The resin tracks are provided as 4 sections, each of 60 cross bars (the M56 had continuous band tracks without individual links. On the real vehicle, each track consisted of 8 sections, and each section had 11 cross bars each for a total of 88 cross bars per side. The kit should provide plenty of spares. Often, spare 11 cross bar sections of track were stowed on the sloped sections of the rear fenders.

The photoetched frame

As mentioned, the fenders are provided as PE parts. The front and rear curved mudguards lack any ribs in the kit. Real M56s had at least three styles of front and rear mudguards - with 3 reinforcing ribs, with 4 ribs, and unreinforced with the corners cut back (as shown on the box top photo). The kit parts can easily be modified to the cut back style, which appears most common in Vietnam-era photos.

The open fighting compartment is missing some prominent items. An AN-PRC-8, 9, or 10 radio set was mounted at the left rear of the compartment, with the antenna mounted on top of the left stowage bin (part R8). The vehicle commander's seat was mounted on top of the radio. The loader's seat was mounted on the right stowage box, near the gun shield. The kit provides 3 seats, but only shows the installation of the driver's and gunner's seats. You can install the 3rd seat for either the loader or vehicle commander, but you'll still need one more seat for a complete crew. Also, the kit is missing the prominent fire extinguisher, mounted at the right rear of the fighting compartment.

The hull detail parts

PE part 9 is a folding platform that is normally deployed to allow the crew more room to operate the gun. The instructions only show the platform in the stowed position. All external stowage is missing from the kit. This should include a tow cable on the rear fenders, a pioneer tool kit mounted on the underside of the folding rear fighting compartment extension (part 9), and a jerry can stowed on the front right fender. Unofficial stowage often included spare track sections and road wheels.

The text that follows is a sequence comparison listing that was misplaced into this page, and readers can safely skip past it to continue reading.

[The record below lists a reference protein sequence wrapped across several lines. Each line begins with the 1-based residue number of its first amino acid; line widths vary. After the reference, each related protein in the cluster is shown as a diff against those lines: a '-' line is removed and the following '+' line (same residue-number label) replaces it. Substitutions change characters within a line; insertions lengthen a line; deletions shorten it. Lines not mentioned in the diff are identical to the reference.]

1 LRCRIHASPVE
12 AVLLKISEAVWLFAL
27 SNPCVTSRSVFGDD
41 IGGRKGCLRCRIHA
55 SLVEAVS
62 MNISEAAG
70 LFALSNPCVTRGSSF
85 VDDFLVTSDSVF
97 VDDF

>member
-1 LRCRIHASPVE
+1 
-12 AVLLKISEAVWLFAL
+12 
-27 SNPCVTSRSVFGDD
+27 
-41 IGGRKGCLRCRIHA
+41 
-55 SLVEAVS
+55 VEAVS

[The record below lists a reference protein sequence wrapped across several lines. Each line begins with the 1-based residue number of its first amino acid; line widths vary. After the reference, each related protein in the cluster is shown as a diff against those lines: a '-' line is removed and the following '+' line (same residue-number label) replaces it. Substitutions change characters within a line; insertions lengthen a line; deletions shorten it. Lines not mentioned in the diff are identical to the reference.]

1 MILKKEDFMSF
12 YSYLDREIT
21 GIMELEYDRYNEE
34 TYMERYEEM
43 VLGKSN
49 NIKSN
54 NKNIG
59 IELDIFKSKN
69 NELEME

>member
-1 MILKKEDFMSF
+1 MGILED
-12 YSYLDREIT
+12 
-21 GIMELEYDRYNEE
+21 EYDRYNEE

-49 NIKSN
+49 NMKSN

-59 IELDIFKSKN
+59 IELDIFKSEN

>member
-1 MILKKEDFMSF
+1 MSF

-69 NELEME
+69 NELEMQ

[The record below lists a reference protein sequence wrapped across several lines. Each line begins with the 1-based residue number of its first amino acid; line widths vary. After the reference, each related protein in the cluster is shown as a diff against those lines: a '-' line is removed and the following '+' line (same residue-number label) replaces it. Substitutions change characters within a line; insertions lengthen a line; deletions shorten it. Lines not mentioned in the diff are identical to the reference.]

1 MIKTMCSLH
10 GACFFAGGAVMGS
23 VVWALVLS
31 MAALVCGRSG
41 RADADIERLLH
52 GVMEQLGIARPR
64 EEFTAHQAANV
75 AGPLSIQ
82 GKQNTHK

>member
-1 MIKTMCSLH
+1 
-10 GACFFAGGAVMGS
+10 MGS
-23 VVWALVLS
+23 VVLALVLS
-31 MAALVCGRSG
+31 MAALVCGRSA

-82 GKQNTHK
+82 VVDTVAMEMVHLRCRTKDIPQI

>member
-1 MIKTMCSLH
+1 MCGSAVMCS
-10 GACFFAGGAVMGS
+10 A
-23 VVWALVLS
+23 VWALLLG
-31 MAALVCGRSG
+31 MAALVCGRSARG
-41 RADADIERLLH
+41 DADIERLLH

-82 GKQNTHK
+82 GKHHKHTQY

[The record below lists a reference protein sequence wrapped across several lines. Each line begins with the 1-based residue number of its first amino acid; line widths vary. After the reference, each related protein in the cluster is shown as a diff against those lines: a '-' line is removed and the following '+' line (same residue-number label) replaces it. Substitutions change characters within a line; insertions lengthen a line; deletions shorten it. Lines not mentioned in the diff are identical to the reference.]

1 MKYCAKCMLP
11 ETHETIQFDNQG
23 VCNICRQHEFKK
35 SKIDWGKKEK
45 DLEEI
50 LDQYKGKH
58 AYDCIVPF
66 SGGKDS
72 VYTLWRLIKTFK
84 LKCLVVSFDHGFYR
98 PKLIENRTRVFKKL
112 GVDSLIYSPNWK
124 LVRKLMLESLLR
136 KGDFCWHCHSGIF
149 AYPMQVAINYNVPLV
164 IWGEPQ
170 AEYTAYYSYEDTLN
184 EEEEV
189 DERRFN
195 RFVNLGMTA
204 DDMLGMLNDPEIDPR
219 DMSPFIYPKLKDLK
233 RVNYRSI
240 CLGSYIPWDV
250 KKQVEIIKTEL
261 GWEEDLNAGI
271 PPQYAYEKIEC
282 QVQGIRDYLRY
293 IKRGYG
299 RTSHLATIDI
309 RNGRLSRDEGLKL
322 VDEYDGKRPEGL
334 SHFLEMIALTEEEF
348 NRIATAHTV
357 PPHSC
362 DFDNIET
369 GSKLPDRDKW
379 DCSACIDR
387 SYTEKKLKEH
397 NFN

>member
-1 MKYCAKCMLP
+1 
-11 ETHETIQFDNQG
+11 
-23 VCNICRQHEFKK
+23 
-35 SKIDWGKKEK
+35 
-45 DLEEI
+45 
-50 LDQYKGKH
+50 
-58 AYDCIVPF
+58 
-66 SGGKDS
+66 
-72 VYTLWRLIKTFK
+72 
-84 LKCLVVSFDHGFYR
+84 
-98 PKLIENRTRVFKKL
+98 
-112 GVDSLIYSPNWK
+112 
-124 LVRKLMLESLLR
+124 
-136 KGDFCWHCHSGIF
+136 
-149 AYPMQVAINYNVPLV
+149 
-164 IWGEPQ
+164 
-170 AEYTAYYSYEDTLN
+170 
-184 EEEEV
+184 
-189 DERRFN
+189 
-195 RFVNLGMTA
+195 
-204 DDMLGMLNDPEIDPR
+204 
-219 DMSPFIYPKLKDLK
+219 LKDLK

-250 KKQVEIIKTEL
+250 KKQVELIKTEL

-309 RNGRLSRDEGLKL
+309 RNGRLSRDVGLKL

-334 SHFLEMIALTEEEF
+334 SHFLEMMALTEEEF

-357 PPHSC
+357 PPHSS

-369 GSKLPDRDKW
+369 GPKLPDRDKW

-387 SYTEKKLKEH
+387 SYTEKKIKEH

The kit provides 4 resin mufflers (though only 2 are required). The kit is missing the vertical exhaust pipes extensions that exit the outboard ends of the mufflers (visible on the box top photo). The only thing 'wrong' I notice with the kit is that all 3 rows of stowed ammunition show the rounds neatly aligned in a straight line. The topmost row of 10 rounds should actually follow the curvature of the edge plate that sits on top of the ammo (PE part 4).

Photoetched parts are sometimes used for parts that are not 2-dimensional, for example the travel lock for the gun, which in reality should have a tubular cross section. The clear driver's windscreen is not provided, nor is the windscreen wiper. Some details that could have easily been depicted in photoetch are not included, such as the brush guards for the headlight clusters (though these are shown in the instructions), the rear fender braces to which the mudguards attach, and the mud scraper flap under the rear fenders.

I apologize if these comments seem overly harsh or petty. The kit overall is of a very high quality and I congratulate Grigori on the fine job he has done on producing a kit of this little known vehicle. Overall, I'm very happy with the kit, and look forward to building it. Should OKB Grigorov want to improve the kit to address any of the issues I've mentioned above, I'd be happy to provide detailed reference photos.

Preview sample purchased by the author.

OKB Grigorov products are available at Tracks & Troops

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Article Last Updated: 08 January 2016